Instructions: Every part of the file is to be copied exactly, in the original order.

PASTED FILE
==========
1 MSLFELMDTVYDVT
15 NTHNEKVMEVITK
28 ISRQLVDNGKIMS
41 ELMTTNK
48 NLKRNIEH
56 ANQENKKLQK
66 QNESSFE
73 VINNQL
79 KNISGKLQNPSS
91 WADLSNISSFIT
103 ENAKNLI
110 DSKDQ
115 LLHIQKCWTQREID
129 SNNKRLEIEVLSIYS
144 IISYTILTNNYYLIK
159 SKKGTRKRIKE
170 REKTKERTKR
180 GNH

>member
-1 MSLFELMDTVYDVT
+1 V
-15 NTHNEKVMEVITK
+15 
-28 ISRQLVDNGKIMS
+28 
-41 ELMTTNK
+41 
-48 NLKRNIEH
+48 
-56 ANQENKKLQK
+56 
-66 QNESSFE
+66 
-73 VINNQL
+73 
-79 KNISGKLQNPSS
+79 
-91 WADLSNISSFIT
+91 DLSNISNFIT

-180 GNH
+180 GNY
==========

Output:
1 MSLFELMDTVYDVT
15 NTHNEKVMEVITK
28 ISRQLVDNGKIMS
41 ELMTTNK
48 NLKRNIEH
56 ANQENKKLQK
66 QNESSFE
73 VINNQL
79 KNISGKLQNPSS
91 WADLSNISSFIT
103 ENAKNLI
110 DSKDQ
115 LLHIQKCWTQREID
129 SNNKRLEIEVLSIYS
144 IISYTILTNNYYLIK
159 SKKGTRKRIKE
170 REKTKERTKR
180 GNH

>member
-1 MSLFELMDTVYDVT
+1 V
-15 NTHNEKVMEVITK
+15 
-28 ISRQLVDNGKIMS
+28 
-41 ELMTTNK
+41 
-48 NLKRNIEH
+48 
-56 ANQENKKLQK
+56 
-66 QNESSFE
+66 
-73 VINNQL
+73 
-79 KNISGKLQNPSS
+79 
-91 WADLSNISSFIT
+91 DLSNISNFIT

-180 GNH
+180 GNY